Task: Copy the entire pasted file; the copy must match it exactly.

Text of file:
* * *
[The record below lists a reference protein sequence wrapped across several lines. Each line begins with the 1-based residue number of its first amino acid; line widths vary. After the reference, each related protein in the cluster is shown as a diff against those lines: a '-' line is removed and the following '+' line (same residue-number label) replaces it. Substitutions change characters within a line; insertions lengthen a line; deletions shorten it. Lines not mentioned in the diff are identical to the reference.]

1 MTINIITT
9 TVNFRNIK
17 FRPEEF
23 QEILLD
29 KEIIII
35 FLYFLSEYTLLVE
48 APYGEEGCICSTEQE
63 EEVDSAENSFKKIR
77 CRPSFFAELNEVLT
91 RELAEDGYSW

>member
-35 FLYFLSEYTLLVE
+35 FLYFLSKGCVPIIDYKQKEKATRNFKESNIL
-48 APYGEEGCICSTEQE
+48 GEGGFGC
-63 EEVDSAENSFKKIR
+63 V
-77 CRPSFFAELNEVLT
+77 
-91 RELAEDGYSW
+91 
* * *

[The record below lists a reference protein sequence wrapped across several lines. Each line begins with the 1-based residue number of its first amino acid; line widths vary. After the reference, each related protein in the cluster is shown as a diff against those lines: a '-' line is removed and the following '+' line (same residue-number label) replaces it. Substitutions change characters within a line; insertions lengthen a line; deletions shorten it. Lines not mentioned in the diff are identical to the reference.]

1 MTINIITT
9 TVNFRNIK
17 FRPEEF
23 QEILLD
29 KEIIII
35 FLYFLSEYTLLVE
48 APYGEEGCICSTEQE
63 EEVDSAENSFKKIR
77 CRPSFFAELNEVLT
91 RELAEDGYSW

>member
-35 FLYFLSEYTLLVE
+35 FLYFLSKGCVPIIDYKQKEKATRNFKESNIL
-48 APYGEEGCICSTEQE
+48 GEGGFGC
-63 EEVDSAENSFKKIR
+63 V
-77 CRPSFFAELNEVLT
+77 
-91 RELAEDGYSW
+91 